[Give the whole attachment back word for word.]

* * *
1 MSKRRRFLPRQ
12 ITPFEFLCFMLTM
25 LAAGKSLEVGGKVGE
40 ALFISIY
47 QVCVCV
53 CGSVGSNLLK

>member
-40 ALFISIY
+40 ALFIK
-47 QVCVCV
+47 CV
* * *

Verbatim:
1 MSKRRRFLPRQ
12 ITPFEFLCFMLTM
25 LAAGKSLEVGGKVGE
40 ALFISIY
47 QVCVCV
53 CGSVGSNLLK

>member
-40 ALFISIY
+40 ALFIK
-47 QVCVCV
+47 CV